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Arch Pathol Lab Med. 2007 May;131(5):784-91.

Systemic mastocytosis: a concise clinical and laboratory review.

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Department of Medicine, University of Minnesota, Minneapolis, USA.



Systemic mastocytosis is characterized by abnormal growth and accumulation of neoplastic mast cells in various organs. The clinical presentation is varied and may include skin rash, symptoms related to release of mast cell mediators, and/or organopathy from involvement of bone, liver, spleen, bowel, or bone marrow.


To concisely review pathogenesis, disease classification, clinical features, diagnosis, and treatment of mast cell disorders.


Pertinent literature emerging during the last 20 years in the field of mast cell disorders.


The cornerstone of diagnosis is careful bone marrow histologic examination with appropriate immunohistochemical studies. Ancillary tests such as mast cell immunophenotyping, cytogenetic/molecular studies, and serum tryptase levels assist in confirming the diagnosis. Patients with cutaneous disease or with low systemic mast cell burden are generally managed symptomatically. In the patients requiring mast cell cytoreductive therapy, treatment decisions are increasingly being guided by results of molecular studies. Most patients carry the kit D816V mutation and are predicted to be resistant to imatinib mesylate (Gleevec) therapy. In contrast, patients carrying the FIP1L1-PDGFRA mutation achieve complete responses with low-dose imatinib therapy. Other therapeutic options include use of interferon-alpha, chemotherapy (2-chlorodeoxyadenosine), or novel small molecule tyrosine kinase inhibitors currently in clinical trials.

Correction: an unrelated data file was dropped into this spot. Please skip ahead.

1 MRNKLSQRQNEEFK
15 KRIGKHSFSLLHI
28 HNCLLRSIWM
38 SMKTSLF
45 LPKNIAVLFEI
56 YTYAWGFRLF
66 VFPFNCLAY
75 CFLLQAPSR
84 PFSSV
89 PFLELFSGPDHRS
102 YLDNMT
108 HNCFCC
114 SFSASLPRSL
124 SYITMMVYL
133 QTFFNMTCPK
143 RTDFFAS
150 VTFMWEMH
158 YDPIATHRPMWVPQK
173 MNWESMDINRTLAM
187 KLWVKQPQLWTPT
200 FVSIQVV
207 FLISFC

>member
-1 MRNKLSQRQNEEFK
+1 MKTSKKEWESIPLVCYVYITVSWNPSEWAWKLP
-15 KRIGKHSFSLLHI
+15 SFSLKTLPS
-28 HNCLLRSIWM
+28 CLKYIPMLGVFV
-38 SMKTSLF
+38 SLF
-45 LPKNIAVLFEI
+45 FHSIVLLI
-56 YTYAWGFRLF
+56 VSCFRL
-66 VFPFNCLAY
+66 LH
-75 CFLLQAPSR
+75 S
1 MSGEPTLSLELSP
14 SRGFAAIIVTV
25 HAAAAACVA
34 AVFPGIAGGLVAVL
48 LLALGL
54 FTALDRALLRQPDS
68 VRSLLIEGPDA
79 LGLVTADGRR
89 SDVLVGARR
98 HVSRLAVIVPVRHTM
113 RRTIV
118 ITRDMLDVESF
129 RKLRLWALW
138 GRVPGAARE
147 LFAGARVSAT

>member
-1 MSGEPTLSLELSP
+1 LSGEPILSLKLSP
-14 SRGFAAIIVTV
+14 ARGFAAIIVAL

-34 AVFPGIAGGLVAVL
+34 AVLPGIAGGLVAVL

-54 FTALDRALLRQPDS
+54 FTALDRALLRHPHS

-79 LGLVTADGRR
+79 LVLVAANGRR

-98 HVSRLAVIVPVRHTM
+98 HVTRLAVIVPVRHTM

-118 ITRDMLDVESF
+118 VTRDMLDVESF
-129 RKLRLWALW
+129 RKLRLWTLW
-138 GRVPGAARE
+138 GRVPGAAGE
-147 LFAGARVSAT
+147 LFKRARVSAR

[Indexed for MEDLINE]

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